Accused drunk drivers have constitutional rights too, and their right for protection against unlawful search and seizure won't be going away anytime soon. The Supreme Court ruled last month that police must obtain a warrant based on probable cause to collect blood samples from suspected drunk drivers.
Sonia Sotomayor said that the legality of warrantless blood drawings should be evaluated based on "the totality of the circumstances." In a concurring opinion, Chief Justice John G. Roberts Jr. proposed a more detailed test: A warrant is unnecessary when "there is a compelling need to prevent the imminent destruction of important evidence, and there is no time to obtain a warrant." The "totality of the circumstances" test may not be crystal clear, but the practical effect of this decision will be to encourage police to seek warrants and to press magistrates to be available to provide them in a timely and efficient way. Sotomayor noted that a majority of states already allow police and prosecutors to apply for warrants electronically or by radio or telephone.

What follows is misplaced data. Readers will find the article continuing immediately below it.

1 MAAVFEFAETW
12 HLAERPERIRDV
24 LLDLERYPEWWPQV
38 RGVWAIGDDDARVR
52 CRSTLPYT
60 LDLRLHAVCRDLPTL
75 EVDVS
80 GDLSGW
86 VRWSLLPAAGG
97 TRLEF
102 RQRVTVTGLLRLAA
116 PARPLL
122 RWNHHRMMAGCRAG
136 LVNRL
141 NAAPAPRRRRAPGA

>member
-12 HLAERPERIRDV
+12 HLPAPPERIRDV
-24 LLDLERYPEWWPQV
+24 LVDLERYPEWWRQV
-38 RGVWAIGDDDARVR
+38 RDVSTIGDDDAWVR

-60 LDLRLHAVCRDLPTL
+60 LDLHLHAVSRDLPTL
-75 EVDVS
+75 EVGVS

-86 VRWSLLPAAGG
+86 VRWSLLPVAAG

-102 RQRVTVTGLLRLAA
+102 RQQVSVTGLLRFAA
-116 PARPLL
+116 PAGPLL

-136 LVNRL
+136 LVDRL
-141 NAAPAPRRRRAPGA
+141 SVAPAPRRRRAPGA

The article continued, "Justice Stephen G. Breyer pointed out during oral arguments in the case, the requirement that an officer seek permission from a magistrate to draw blood means that 'you have a second judgment and the officer has to talk to somebody, so he's a little more careful.'"
Since graduating from George Mason University School of Law in 1988, I have had over 20 years of trial experience, defending citizens accused of a wide variety of misdemeanor and felony offenses in Northern Virginia. Since 1999, my practice has been almost exclusively focused on the Fairfax County Courts, allowing me to gain an increasing familiarity with the Courts, Prosecutors and Judges here in Fairfax County, Virginia.